We woke the first morning in Weston’s cabin to see a moose across the creek feeding. In fact, we saw so many moose we decided they were an insurgency, and declared them to be the Moosahadeen.
Beaver, muskrat and other four legged creatures thrived under a sky filled with raptors of one kind or another. Once crossing the raging Tannana we witnessed an aerial battle of a bald eagle and a falcon of some kind. Large and slow the eagle was easily out maneuvered by the falcon that rose high the folded its wings to plunge toward the eagle. The larger bird seemed to know when to pull up, flip over on its back and bear its talons toward the on rushing foe. Two or three times they collided like this, until finally, locked in a mortal grasp, unable or unwilling to let go, they fell to earth together. We had noted a mated pair of eagles sitting together on a tree earlier. Perhaps the content of the nest was in issue.
Nor is life on the 80 Mile Clearwater Creek all cocktails and engaging conversation for genus species homo sapiens. John’s wife Mary fills the role of frontier wife. From the time she is up until the time she goes to bed there is a steady stream of coffee and food from the kitchen and parenting of the three boys the Weston’s had managed to generate in 16 years of marriage. The birth of twins were a hell of shock for John, natures little joke as John was well into his 50’s at the time. Mary dresses them in different colors to tell them apart. Even then I couldn’t make their differences out. It is good that there are two because they are so “active” I am concerned we might lose one in the dangers of the wild.
I also noticed that anyone who lives there any significant amount of time lacks the flab one sees in town. The wood chopping of course leads to heat and cooking, but we also hauled in propane and gasoline to run generators and other devices that made for hot showers and the radio. This means a long boat ride and drive into town, and lots of muscle. Food of course is hauled in as well. The cabins themselves always have some kind of need; a repair there, a ditch dug to or from, an improvement here. The work is constant, and the wolf is not far from the door.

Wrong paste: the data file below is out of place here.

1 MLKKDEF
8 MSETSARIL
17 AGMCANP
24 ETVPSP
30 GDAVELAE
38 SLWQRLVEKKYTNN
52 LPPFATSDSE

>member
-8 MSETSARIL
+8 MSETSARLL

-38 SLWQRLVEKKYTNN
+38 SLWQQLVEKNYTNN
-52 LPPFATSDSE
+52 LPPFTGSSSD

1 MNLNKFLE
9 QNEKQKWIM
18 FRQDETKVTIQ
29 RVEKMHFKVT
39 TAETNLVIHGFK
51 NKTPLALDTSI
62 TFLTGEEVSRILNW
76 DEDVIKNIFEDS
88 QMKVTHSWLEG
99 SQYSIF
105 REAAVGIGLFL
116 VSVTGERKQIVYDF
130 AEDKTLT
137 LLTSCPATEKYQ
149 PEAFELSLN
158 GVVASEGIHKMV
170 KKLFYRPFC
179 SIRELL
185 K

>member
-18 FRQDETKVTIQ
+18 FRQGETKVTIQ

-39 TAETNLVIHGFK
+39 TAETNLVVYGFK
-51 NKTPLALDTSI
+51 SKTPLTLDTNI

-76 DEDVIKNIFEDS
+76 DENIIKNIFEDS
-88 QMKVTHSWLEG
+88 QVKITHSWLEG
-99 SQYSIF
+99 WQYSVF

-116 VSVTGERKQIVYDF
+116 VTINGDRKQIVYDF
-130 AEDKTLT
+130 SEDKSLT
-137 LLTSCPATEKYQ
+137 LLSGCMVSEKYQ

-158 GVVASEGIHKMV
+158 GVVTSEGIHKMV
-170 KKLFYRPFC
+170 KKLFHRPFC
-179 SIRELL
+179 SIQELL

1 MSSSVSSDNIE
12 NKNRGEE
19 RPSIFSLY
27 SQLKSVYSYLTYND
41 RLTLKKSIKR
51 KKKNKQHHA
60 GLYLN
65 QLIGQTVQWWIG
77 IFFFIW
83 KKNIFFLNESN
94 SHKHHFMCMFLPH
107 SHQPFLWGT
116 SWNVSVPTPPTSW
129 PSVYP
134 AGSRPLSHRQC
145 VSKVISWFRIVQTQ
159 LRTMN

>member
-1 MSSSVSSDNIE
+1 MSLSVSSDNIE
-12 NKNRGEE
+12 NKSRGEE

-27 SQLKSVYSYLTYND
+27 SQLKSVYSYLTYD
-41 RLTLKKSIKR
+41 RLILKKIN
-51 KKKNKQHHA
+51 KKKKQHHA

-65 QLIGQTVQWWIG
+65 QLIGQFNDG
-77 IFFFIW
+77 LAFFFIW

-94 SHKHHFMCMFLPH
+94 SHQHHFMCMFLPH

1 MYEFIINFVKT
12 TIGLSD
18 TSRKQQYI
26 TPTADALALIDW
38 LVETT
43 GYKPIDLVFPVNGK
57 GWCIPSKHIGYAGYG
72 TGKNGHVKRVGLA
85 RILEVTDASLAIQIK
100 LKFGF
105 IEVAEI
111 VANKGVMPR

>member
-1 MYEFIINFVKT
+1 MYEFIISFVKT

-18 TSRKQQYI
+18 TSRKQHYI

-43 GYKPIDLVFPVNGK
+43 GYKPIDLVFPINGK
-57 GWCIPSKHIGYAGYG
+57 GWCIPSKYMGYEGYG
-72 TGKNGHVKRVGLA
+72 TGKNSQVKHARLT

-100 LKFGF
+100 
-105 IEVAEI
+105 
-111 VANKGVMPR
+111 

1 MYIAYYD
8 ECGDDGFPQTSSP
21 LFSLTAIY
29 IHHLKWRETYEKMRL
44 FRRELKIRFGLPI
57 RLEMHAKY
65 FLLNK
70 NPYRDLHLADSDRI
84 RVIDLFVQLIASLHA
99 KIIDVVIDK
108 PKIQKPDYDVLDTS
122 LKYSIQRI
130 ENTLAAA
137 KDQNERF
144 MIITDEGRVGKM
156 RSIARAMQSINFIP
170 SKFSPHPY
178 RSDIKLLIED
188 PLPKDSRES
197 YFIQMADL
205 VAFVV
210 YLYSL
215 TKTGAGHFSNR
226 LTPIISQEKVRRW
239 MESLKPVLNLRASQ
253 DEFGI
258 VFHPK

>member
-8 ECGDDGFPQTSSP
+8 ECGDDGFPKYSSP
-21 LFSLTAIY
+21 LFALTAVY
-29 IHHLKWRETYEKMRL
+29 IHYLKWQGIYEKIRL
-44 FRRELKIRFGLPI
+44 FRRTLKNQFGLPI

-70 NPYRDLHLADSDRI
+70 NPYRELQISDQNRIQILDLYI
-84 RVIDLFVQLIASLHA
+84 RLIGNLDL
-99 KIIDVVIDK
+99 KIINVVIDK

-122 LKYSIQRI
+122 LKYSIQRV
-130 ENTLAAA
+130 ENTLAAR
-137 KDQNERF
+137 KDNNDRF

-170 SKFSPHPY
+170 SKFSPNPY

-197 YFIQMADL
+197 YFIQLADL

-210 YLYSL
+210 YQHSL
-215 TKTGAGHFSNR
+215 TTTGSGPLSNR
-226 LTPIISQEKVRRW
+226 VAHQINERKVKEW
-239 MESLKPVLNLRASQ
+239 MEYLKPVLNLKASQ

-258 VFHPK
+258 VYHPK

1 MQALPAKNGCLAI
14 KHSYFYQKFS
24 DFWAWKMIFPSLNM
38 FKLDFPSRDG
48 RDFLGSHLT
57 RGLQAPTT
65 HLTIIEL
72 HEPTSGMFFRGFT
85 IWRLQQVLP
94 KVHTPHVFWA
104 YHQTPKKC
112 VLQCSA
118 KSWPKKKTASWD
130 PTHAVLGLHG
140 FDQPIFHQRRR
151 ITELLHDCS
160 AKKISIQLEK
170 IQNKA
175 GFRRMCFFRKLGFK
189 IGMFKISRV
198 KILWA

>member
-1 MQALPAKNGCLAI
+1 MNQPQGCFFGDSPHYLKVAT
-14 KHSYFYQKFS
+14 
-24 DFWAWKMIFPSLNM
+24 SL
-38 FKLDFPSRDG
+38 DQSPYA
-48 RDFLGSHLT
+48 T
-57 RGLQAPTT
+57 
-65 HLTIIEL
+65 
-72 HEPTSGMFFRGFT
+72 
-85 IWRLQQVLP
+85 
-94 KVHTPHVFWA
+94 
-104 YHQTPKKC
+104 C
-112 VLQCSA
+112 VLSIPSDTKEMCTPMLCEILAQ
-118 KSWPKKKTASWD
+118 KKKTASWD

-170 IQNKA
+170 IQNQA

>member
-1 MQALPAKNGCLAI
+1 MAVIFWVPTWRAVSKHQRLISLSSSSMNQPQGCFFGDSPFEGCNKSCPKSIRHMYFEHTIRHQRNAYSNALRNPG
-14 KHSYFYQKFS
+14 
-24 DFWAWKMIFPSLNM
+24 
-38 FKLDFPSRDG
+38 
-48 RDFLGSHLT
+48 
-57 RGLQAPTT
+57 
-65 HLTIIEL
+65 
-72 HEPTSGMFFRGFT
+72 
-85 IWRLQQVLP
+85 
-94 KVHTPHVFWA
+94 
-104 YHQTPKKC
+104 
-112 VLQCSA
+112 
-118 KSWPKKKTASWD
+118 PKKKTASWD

Far away from any road or rescue of any kind, Weston’s cabin is well armed. A bear gun hangs about 6’ above the table we eat at, and a smaller rifle and pistol near the door. In the event John wakes up in the night finding some bear has broken into the front room and he cannot get to the gun, he has a spare slug master shotgun in the bedroom that looks like something the Space Marines carried into conflict against the monster in Aliens.
This is wise. Not so long ago, an individual calling himself Timothy Treadwell decided to camp out with the bears in the Katmai National Park and Preserve to conduct “research” about the ability of humans to co-exist where bears live. He and his girlfriend were denied a permit to do so by the National Park Service, in so far as Treadwell, whose real name is Timothy Dexter, had only a high school diploma, and proposed no research of meaningful value. But they went anyway. He claimed during interviews on Letterman, Good Morning America and the like to have a “special gift” which allowed him to live among the bears. Dexter was originally from New Jersey where his parents still live, but told people he was an orphan from Australia or at different times England. In soliciting donations he trumpeted the fact he employed no pepper spray, no electric fence around his camp, and carried no gun. The plan was to demonstrate love to the bears. The bears apparently missed the broadcast and Dexter and his girlfriend were found mauled to death in the summer of 2004.